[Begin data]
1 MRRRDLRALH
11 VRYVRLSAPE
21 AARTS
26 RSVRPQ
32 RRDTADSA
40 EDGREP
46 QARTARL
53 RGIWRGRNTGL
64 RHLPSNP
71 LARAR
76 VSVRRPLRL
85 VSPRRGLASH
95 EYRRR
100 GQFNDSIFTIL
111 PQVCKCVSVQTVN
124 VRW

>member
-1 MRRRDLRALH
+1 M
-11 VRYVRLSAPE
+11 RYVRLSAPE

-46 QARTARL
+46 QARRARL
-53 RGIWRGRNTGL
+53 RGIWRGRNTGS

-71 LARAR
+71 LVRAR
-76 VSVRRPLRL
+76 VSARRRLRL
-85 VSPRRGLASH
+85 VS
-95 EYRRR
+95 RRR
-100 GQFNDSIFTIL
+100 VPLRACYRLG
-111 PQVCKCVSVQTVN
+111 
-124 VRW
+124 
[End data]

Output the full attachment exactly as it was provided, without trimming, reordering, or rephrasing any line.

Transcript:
1 MRRRDLRALH
11 VRYVRLSAPE
21 AARTS
26 RSVRPQ
32 RRDTADSA
40 EDGREP
46 QARTARL
53 RGIWRGRNTGL
64 RHLPSNP
71 LARAR
76 VSVRRPLRL
85 VSPRRGLASH
95 EYRRR
100 GQFNDSIFTIL
111 PQVCKCVSVQTVN
124 VRW

>member
-1 MRRRDLRALH
+1 M
-11 VRYVRLSAPE
+11 RYVRLSAPE

-46 QARTARL
+46 QARRARL
-53 RGIWRGRNTGL
+53 RGIWRGRNTGS

-71 LARAR
+71 LVRAR
-76 VSVRRPLRL
+76 VSARRRLRL
-85 VSPRRGLASH
+85 VS
-95 EYRRR
+95 RRR
-100 GQFNDSIFTIL
+100 VPLRACYRLG
-111 PQVCKCVSVQTVN
+111 
-124 VRW
+124 